(Bloomberg) — Southern Copper Corp. missed quarterly output expectations as the world’s fifth-largest producer deals with the lingering effects of the pandemic.
While producer profits are booming thanks to high prices fueled by the pandemic recovery, their operations are paying the price of Covid-fighting measures. Southern had to process lower quality ore last quarter after undertaking earthworks and maintenance that had been postponed last year in a bid to maintain production with reduced staffing.
After an initial supply shock when the world went into lockdown early last year, copper suppliers largely bounced back by focusing on the bare essentials of churning out metal. Non-essential workers stayed home as mine preparation and upkeep efforts were delayed. But that was a short-term fix that carried risks for future output.
READ MORE: Future of Copper Production Thrown Into Doubt by Worker Cuts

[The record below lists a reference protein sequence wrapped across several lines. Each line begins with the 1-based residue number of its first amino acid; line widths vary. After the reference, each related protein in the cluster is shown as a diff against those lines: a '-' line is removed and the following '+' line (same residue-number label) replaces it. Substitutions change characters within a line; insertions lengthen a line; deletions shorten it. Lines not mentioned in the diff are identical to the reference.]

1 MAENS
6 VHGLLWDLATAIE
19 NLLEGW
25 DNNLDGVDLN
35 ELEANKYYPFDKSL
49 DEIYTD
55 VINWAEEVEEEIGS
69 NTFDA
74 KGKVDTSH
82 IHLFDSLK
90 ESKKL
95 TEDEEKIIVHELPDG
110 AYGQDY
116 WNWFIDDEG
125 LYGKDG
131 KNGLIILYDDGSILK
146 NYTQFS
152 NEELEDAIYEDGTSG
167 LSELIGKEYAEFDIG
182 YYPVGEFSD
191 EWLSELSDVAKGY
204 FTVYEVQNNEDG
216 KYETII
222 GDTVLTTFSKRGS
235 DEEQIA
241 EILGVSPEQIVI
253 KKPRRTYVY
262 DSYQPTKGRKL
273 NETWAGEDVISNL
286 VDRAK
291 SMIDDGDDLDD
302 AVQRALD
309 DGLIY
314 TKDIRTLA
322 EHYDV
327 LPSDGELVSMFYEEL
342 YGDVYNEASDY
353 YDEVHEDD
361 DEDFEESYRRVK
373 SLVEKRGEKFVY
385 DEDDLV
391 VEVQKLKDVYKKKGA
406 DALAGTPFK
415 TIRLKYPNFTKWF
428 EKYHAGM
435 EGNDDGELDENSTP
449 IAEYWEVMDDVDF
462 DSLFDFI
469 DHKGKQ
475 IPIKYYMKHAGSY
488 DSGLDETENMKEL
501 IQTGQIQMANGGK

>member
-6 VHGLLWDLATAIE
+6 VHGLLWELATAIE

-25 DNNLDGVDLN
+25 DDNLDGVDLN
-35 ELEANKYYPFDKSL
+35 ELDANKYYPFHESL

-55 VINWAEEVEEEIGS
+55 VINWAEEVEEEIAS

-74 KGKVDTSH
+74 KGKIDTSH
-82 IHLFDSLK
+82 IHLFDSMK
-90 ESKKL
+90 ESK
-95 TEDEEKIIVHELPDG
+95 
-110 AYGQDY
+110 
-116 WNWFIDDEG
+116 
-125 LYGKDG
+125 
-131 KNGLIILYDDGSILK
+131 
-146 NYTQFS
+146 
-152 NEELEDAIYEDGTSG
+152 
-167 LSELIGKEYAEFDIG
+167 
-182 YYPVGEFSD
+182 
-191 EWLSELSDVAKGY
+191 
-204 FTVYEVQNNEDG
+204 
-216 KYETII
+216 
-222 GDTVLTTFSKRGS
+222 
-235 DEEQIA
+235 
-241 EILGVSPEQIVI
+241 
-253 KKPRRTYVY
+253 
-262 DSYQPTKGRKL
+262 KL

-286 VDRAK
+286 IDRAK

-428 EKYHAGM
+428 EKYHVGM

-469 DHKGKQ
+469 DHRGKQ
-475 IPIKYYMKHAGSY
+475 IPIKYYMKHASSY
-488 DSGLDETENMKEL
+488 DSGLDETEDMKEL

Southern Copper’s operations in Peru and Mexico produced 237,110 metric tons in the second quarter, down 6.3% from the previous quarter and falling short of the 241,630-ton average estimate among analysts tracked by Bloomberg. The giant Escondida mine in Chile is also playing catchup with mine development.
Still, Southern is targeting a recovery to 960,000 tons for the year and a 259% surge in quarterly net income from a year earlier helps dull the pain of operational headwinds. It also remains hopeful that the economic benefits of its Tia Maria project will help it secure permits under the incoming government of left-winger Pedro Castillo.
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